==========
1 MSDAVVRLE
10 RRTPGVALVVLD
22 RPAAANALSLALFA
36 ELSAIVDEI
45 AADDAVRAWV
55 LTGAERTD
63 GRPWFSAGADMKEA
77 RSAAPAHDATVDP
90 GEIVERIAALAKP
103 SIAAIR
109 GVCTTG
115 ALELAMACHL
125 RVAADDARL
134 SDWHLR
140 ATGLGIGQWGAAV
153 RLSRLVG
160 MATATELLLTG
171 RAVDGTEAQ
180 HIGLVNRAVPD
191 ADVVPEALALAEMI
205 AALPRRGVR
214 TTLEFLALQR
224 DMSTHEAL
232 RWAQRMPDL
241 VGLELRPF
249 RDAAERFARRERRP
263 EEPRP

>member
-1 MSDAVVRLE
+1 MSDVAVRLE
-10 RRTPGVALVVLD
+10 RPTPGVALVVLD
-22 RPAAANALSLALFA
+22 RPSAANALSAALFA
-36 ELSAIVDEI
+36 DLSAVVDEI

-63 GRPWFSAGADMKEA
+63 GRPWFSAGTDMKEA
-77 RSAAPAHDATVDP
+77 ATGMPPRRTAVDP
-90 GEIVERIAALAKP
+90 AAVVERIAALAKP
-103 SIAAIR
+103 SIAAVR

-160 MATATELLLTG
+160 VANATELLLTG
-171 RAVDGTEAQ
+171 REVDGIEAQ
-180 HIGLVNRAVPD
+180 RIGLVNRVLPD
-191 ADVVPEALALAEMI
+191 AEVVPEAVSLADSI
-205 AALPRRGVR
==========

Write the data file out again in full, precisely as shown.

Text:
1 MSDAVVRLE
10 RRTPGVALVVLD
22 RPAAANALSLALFA
36 ELSAIVDEI
45 AADDAVRAWV
55 LTGAERTD
63 GRPWFSAGADMKEA
77 RSAAPAHDATVDP
90 GEIVERIAALAKP
103 SIAAIR
109 GVCTTG
115 ALELAMACHL
125 RVAADDARL
134 SDWHLR
140 ATGLGIGQWGAAV
153 RLSRLVG
160 MATATELLLTG
171 RAVDGTEAQ
180 HIGLVNRAVPD
191 ADVVPEALALAEMI
205 AALPRRGVR
214 TTLEFLALQR
224 DMSTHEAL
232 RWAQRMPDL
241 VGLELRPF
249 RDAAERFARRERRP
263 EEPRP

>member
-1 MSDAVVRLE
+1 MSDVAVRLE
-10 RRTPGVALVVLD
+10 RPTPGVALVVLD
-22 RPAAANALSLALFA
+22 RPSAANALSAALFA
-36 ELSAIVDEI
+36 DLSAVVDEI

-63 GRPWFSAGADMKEA
+63 GRPWFSAGTDMKEA
-77 RSAAPAHDATVDP
+77 ATGMPPRRTAVDP
-90 GEIVERIAALAKP
+90 AAVVERIAALAKP
-103 SIAAIR
+103 SIAAVR

-160 MATATELLLTG
+160 VANATELLLTG
-171 RAVDGTEAQ
+171 REVDGIEAQ
-180 HIGLVNRAVPD
+180 RIGLVNRVLPD
-191 ADVVPEALALAEMI
+191 AEVVPEAVSLADSI
-205 AALPRRGVR